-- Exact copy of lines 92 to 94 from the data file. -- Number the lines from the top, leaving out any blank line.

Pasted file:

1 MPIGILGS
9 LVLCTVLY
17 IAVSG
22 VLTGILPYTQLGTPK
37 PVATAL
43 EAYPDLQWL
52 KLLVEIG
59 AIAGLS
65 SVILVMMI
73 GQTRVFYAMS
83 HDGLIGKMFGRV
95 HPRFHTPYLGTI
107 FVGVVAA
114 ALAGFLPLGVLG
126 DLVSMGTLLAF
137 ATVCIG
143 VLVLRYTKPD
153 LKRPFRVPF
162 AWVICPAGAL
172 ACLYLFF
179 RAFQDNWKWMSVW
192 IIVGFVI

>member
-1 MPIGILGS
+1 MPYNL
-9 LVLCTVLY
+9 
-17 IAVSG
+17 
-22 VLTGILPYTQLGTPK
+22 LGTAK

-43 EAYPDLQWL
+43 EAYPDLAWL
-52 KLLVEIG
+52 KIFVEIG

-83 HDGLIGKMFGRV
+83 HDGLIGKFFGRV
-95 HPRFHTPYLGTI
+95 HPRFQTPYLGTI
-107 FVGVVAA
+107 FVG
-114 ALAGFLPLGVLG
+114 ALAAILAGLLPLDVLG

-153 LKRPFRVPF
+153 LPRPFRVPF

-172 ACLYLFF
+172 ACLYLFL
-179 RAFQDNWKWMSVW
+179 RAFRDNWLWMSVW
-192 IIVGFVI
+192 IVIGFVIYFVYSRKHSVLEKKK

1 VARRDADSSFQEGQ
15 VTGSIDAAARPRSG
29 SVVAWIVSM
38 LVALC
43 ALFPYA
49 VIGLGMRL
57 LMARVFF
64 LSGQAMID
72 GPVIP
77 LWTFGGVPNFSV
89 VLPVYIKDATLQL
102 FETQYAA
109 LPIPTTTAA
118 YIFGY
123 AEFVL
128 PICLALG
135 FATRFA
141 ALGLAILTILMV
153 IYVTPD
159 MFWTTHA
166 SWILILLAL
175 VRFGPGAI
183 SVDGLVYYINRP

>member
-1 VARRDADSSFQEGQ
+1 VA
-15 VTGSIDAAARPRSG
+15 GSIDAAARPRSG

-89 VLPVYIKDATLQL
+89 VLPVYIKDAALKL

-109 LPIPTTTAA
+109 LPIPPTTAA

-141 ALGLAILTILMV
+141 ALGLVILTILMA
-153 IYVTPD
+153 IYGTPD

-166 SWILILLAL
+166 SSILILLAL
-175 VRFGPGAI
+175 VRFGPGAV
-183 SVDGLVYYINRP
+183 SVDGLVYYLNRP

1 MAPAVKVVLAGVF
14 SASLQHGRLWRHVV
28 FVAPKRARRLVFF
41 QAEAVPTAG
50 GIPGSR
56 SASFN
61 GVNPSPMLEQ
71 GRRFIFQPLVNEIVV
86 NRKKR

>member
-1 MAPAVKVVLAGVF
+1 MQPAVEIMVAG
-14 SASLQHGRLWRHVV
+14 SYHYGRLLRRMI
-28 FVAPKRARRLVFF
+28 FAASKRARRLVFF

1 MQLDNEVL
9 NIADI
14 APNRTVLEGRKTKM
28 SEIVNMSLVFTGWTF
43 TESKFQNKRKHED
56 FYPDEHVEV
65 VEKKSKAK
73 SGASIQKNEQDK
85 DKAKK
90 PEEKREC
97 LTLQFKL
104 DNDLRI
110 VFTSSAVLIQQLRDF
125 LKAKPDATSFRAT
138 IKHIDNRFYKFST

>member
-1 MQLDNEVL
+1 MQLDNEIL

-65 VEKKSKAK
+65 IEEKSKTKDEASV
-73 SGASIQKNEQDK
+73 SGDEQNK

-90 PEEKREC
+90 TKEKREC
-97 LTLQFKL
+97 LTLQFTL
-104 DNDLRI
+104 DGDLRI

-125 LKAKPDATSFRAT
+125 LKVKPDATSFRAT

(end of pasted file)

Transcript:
-183 SVDGLVYYINRP
+183 SVDGLVYYLNRP

1 MAPAVKVVLAGVF